It’s still got to be pitching for pitching

Orioles president of baseball operations Andy MacPhail was interviewed earlier today on MLB Network Radio’s “Power Alley.” He stressed again, as we’ve heard, that the Orioles will need to receive pitching in return if they make a trade at the non-waiver deadline.

That’s especially true if they move Jeremy Guthrie - the Tigers, Indians, Rangers and Reds are interested, among others - but it pretty much applies to any trade. Starting pitching is the No. 1 priority. A team looking to add an arm to its rotation will have to relinquish a major league-ready arm or two.

When it was suggested to MacPhail that it would take “an amazing package” to part with someone like Guthrie, the one starter who’s capable of giving the rotation 200 innings, he replied, “I think the amazing package that would be hard to turn down would have to include pitching back to the point where we felt that, while we would go through some short-term pain, it would be worthwhile in the end.

“Pitching is something that is hard to acquire in our circumstance though free agency. It’s expensive, it’s fragile. And all things being equal, they tend to avoid the American League East, which I don’t really blame them for. And particularly starting pitching. The relievers will come, but starting pitching is something we feel like we have to grow here on our own. You can get it through the system, you can get it via a trade, but those are really your primary avenues.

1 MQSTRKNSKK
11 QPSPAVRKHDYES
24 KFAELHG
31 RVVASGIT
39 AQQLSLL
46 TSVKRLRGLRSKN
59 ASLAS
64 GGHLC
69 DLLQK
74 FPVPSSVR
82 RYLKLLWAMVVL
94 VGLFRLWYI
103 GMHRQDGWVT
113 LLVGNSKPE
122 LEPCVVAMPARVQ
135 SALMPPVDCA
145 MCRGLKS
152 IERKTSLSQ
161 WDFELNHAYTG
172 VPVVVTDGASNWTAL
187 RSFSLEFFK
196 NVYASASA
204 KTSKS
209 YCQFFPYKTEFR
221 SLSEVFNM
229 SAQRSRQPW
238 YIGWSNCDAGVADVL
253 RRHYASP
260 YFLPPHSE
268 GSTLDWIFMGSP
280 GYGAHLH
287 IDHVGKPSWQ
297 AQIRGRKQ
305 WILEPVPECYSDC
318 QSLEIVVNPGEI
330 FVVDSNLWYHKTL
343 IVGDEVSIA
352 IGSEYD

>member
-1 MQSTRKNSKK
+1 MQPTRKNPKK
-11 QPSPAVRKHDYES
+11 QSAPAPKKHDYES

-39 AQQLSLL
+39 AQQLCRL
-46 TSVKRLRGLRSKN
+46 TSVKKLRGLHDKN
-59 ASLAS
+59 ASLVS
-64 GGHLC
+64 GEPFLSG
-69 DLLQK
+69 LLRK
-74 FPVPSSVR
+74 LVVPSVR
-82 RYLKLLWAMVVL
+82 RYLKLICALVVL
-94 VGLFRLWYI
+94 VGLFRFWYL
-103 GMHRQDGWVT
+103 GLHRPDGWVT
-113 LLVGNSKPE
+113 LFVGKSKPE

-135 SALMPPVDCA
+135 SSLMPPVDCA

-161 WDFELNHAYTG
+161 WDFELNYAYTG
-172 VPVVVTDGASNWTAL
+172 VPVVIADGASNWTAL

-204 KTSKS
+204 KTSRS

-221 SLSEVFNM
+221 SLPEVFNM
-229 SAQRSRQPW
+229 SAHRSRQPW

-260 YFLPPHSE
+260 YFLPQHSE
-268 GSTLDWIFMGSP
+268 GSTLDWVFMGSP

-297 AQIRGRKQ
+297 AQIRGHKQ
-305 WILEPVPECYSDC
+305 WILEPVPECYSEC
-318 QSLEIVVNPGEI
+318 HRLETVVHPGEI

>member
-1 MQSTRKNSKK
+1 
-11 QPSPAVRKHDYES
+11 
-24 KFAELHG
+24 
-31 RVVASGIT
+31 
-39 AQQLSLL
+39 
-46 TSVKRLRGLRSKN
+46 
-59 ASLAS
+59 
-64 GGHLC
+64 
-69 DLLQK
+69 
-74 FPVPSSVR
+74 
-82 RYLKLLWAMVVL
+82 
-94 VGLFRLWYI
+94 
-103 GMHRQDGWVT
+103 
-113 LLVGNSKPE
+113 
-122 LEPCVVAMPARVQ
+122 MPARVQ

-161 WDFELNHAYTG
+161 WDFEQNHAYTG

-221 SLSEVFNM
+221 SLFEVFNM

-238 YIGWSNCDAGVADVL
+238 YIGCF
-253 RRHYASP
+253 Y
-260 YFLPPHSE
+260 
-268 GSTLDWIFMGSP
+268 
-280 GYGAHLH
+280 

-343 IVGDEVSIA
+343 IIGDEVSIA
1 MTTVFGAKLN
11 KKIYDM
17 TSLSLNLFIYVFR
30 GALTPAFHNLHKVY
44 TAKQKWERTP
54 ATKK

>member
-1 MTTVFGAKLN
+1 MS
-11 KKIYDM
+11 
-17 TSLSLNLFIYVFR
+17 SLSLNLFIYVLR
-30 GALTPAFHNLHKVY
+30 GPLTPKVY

“I would think any big package coming back, you would have to feel like you got enough pitching coming back to compensate for the loss of that one innings-eater in your rotation.”

By the way, the Yankees and Red Sox also reportedly have some interest in Guthrie. I know trading within the division isn’t ideal, but are the Orioles really in any position to turn down an offer if it’s the best one on the table? And as far as I know, MacPhail hasn’t been told to avoid those teams.

Also, if anyone is willing to give up a starting pitcher and a legitimate first base prospect who’s at least close to being ready, get it done.

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